Epigenetic Processes in Development: Gene-Environment Interplay

Friday, February 18, 2011: 1:30 PM-4:30 PM
147B (Washington Convention Center )
Are we the product of our genes or our experiences? The nature-nurture debate has been at the forefront of discussions about developmental processes for centuries. Over the past few years, however, significant technical and methodological advances both in genetics and in the prospective longitudinal study of children (and certain animal species) have generated a set of new findings that may well render many of the previous nature-nurture arguments largely moot. Scientists can now identify and even characterize the expression not only of individual genes in specific tissues but indeed across the entire genome. It is now clear that whereas the DNA sequences that make up any one gene are essentially fixed throughout an individual’s lifetime (except for mutations), the expression of that gene can be modified by a variety of factors, some of which are external to the organism. It is also now clear that certain experiences, particularly at certain times during development, can effectively “get under the skin,” i.e., they can result not only in long-term changes in behavior but also in neuroendocrine, neurochemical, and immunological functioning, strongly suggesting that development is not the exclusive product of either nature or nurture but rather of their interaction, i.e., gene-environment interplay. This symposium will present four sets of findings from prospective longitudinal studies of children and rhesus monkeys that highlight such gene-environment interplay.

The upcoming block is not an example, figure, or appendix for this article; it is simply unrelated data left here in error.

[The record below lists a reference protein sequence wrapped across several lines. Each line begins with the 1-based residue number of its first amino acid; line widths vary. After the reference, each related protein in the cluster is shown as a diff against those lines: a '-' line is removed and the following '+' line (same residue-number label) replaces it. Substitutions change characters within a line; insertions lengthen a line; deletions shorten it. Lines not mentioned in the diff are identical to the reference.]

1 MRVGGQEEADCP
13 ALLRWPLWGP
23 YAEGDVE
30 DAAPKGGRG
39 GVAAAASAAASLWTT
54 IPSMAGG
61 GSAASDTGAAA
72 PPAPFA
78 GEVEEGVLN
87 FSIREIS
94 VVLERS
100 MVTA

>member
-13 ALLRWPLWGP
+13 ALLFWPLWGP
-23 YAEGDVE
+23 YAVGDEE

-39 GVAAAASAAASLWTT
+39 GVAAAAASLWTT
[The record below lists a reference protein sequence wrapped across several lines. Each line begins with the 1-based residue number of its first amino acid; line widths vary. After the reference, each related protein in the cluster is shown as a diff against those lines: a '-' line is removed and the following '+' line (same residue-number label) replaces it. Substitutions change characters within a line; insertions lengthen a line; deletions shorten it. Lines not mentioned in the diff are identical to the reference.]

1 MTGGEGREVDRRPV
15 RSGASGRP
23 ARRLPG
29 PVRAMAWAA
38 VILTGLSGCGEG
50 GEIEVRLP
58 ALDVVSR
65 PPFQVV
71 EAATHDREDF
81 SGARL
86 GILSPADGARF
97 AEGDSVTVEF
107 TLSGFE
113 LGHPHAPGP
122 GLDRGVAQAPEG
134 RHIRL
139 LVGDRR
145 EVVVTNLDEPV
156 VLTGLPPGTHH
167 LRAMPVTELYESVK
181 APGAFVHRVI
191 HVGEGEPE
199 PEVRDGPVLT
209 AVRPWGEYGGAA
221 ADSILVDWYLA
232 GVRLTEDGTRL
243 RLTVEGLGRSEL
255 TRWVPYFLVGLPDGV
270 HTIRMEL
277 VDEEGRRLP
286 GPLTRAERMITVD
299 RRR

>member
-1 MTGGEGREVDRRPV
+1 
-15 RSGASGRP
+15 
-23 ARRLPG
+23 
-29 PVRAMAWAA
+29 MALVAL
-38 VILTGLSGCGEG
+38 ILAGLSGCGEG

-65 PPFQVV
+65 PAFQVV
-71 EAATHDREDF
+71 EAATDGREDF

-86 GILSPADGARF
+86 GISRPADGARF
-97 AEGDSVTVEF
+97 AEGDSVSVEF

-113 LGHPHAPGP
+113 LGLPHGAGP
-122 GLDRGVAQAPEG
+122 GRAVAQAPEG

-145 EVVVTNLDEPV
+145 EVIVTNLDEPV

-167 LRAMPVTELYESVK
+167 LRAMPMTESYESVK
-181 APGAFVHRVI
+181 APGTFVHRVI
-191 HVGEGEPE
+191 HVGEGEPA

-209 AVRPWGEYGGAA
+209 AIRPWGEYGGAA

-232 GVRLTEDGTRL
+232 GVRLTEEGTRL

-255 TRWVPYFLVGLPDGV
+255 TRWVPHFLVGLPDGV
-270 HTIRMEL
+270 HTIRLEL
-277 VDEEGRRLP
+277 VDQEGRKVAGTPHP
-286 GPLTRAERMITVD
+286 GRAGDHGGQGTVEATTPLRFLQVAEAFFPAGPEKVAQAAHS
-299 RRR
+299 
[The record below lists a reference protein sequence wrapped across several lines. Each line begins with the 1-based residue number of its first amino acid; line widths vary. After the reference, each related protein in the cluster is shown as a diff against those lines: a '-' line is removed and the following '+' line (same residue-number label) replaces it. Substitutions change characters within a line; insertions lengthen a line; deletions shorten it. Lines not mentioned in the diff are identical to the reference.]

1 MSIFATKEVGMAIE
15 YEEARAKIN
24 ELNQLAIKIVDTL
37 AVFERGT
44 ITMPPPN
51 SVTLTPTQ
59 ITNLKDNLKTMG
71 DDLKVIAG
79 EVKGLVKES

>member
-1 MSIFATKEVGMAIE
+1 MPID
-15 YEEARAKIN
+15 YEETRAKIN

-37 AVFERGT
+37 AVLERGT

Stephen J. Suomi, National Institutes of Health
Jeanne Brooks-Gunn, Columbia University
Bruce S. McEwen, Rockefeller University
and Michael Rutter, Institute of Psychiatry
Stephen J. Suomi, National Institutes of Health
Risk, Resilience, and Gene-Environment Interplay in Primates
Jeanne Brooks-Gunn, Columbia University
Gene-Environment Interplay in a Family and Neighborhood Context
W. Thomas Boyce, University of British Columbia
Early Experience, the Brain, and Human Development: The HELP Project
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